Dystopian Review: Matched, by Ally Condie

Dystopian 1

Matched, by Ally Condie, is dystopian lit for the younger reader. (Tweet this)

Here’s the sitch:

You (or your child/niece/sibling/friend/pet zombie) are 13-ish years old. You want to get in on this dying “dystopian trend,” but you don’t want the intense violence *cough* Hunger Games *cough* or super-kissy love interest *cough* Divergent *cough*. You’d like something clean, but still interesting.


Instead of the book blurb, here’s my condensed version:

Girl trusts her dystopian Society. Girl goes to her “matching ceremony” for her future mate. Something goes wrong. Girl starts doubting the Society. Love triangle. Girl embarks on “a path no one else dared to follow…”

[dramatic music]

And here are my two-cents about the book:

Main Pros in Matched:

  • Clean: This book is clean and still fairly interesting! (What? Not possible…) It’s true, I tell you! No swearing, a teeny tiny bit of war violence, and only minor kisses. To me, that makes a book even more enjoyable and I don’t feel forever guilty for recommending it to someone.
  • Functioning Family: Cassia has a functioning family that also portrays some good examples of how a family should function. It’s refreshing not to have the emotionally dead mother (curse you, Hunger Games) or the non-existent parents (Ready Player One), or the psycho father (Compound), or the…you get the picture.
  • A mixture of dystopian and contemporary. This book mixed the dystopia with a contemporary feel, kind of like The Selection, by Kiera Cass. I like that because it shakes things up a bit and keeps away from the cliche feel that hangs over most modern dystopians.

Main Cons in Matched:

  • The main character acts a little too young: She’s supposed to be 17, but acts a bit more like a 13-year-old, which is why I think this is a good book for a younger age group. She’ll be relatable to young readers, but frankly I think adult readers with get both bored and annoyed with Cassia.
  • Predictable: Me: “Oooh, I totally know exactly where this clue is heading!” Cassia (main character): “Hm…I’m confused. I’ll take three chapters to figure it out.” Me: NOOOOO! *headdesk* Okay, maybe it’s not that bad (no, it’s totally that bad…), but I like to be surprised in books and this one, while maintaining my interest, just didn’t surprise me, which made it a one-time read.
  • Slow Moving: This could be a good thing or a bad thing. The good thing is that it’s not your typical action-packed take-down-the-government-with-an-exploding-arrow type of book, so it’s refreshing. It’s a bad thing because, well, it’s slow moving. Yeah… Guilty Confession: I barely finished the sequel and never picked up the third book. *cringe* But that was only because of pacing.

The main reason I wanted to review this book this month is because I know a lot of younger readers pick up A Time to Die and follow my website. While it’s fun to share my gushing (or furious loathing) about the more mature and well-developed dystopian books like Ready Player One or The Choosing, there are also decent clean books out there in the same genre that fit a wider age-range. Matched is a book that’s appropriate for younger readers and still stays “cool” with the dystopian trend. (Tweet this)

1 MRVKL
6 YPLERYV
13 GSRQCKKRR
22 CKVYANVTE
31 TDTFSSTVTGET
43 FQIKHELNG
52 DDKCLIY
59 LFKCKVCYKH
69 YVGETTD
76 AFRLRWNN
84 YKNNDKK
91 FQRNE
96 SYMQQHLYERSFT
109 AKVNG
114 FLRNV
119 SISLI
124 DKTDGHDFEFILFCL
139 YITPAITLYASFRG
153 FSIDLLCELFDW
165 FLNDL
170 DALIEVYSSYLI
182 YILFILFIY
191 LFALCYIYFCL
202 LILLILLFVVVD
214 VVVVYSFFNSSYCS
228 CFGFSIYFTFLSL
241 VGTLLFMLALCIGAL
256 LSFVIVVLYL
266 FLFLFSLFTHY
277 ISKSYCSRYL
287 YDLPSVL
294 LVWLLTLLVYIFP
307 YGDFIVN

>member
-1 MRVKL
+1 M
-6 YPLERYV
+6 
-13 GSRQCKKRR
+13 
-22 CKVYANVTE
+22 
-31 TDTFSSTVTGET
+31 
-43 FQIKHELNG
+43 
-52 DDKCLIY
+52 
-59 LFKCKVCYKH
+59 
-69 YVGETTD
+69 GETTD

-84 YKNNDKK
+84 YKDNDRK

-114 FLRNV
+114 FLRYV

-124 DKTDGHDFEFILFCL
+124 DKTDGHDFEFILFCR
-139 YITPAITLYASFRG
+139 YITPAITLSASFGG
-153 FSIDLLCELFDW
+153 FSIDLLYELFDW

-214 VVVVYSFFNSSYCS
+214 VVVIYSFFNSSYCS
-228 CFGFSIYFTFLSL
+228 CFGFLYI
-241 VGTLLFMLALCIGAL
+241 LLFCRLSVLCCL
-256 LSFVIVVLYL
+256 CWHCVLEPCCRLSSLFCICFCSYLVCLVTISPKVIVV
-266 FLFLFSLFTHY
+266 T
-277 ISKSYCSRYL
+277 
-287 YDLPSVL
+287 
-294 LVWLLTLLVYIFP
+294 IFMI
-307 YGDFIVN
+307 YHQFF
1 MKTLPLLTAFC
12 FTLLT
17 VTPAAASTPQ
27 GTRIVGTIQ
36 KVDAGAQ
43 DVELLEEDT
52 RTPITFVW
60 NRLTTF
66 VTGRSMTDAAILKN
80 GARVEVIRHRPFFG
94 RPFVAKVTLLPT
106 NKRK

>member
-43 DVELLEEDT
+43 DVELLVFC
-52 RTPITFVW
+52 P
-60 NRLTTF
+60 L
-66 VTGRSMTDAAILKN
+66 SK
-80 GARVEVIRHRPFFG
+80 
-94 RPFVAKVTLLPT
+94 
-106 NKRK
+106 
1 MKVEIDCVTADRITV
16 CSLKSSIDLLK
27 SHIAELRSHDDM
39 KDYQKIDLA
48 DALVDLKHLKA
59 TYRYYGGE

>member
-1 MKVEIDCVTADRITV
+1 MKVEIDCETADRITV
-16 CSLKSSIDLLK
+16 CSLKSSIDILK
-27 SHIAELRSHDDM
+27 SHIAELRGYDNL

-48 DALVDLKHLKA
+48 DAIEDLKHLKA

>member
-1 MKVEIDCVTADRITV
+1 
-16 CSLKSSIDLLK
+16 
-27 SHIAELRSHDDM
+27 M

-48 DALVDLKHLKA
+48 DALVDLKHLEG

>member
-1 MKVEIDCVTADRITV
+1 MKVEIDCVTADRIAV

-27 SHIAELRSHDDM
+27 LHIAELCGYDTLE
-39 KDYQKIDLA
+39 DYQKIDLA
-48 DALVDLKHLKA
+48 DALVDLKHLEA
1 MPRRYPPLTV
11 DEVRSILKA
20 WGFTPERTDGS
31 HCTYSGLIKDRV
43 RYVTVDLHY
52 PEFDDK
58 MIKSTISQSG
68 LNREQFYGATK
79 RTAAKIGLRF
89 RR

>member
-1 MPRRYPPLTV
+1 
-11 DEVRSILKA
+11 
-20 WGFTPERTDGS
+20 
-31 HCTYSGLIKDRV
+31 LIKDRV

You can read my full review of Matched and its sequel, Crossed, on Goodreads.

Find Matched on Amazon

Find Matched on Goodreads

Star Rating 3

3 stars because it’s slow-paced. 5-stars for clean content


Have you read or will you read Matched? 

Do you tend to read or look for “younger” dystopian books like this one?



About Nadine Brandes

Nadine Brandes is an adventurer, fusing authentic faith with bold imagination. She never received her Hogwarts letter, but rest assured she’s no Muggle (and would have been in Ravenclaw House, thank you very much.) This Harry Potter super-nerd has been known to eat an entire package of Oreos (family size) by herself, and watches Fiddler on the Roof at least once a year. She writes about brave living, finding purpose, and other worlds soaked in imagination. Her dystopian trilogy (The Out of Time Series) challenged her to pursue shalom, which is now her favorite word (followed closely by bumbershoot.) When Nadine’s not taste-testing a new chai or editing fantasy novels, she and her knight-in-shining armor (nickname: “hubby”) are out pursuing adventures.
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  1. sierrafaith327

    I read and enjoyed Matched, but then I tried to read Crossed and didn’t enjoy it at all! So it was definitely an interesting series.. but with Dystopians you can run into there is nothing unique about them. I think feel like her idea for the story was the same as most (but definitely not all) Dystopians.

    • Yeah, it was a bit cliche, which is why I think it’s a good start for someone young just jumping into the world of dystopian reading. At least…book one is. 😉

  2. Nadine,

    I haven’t read very many dystopian novels, but I do enjoy your reviews. The idea of doing a “clean” dsytopian is a completely new idea to me and gives me something to think about! Thanks!

  3. It’s literary fiction, which is supposed to be beautiful and lyrical and word-oriented, not plot-oriented. I loved the beauty of it – I listened to it on audiobook, so you can imagine how slow that was! But it also brought home the lovely, lovely prose. I’m a literary fictionist, so I appreciate that. 🙂

    My main complaint wasn’t the slowness overall, but the beginning. SO much time spent on a grandfather we didn’t know or care about.

I love hearing from you!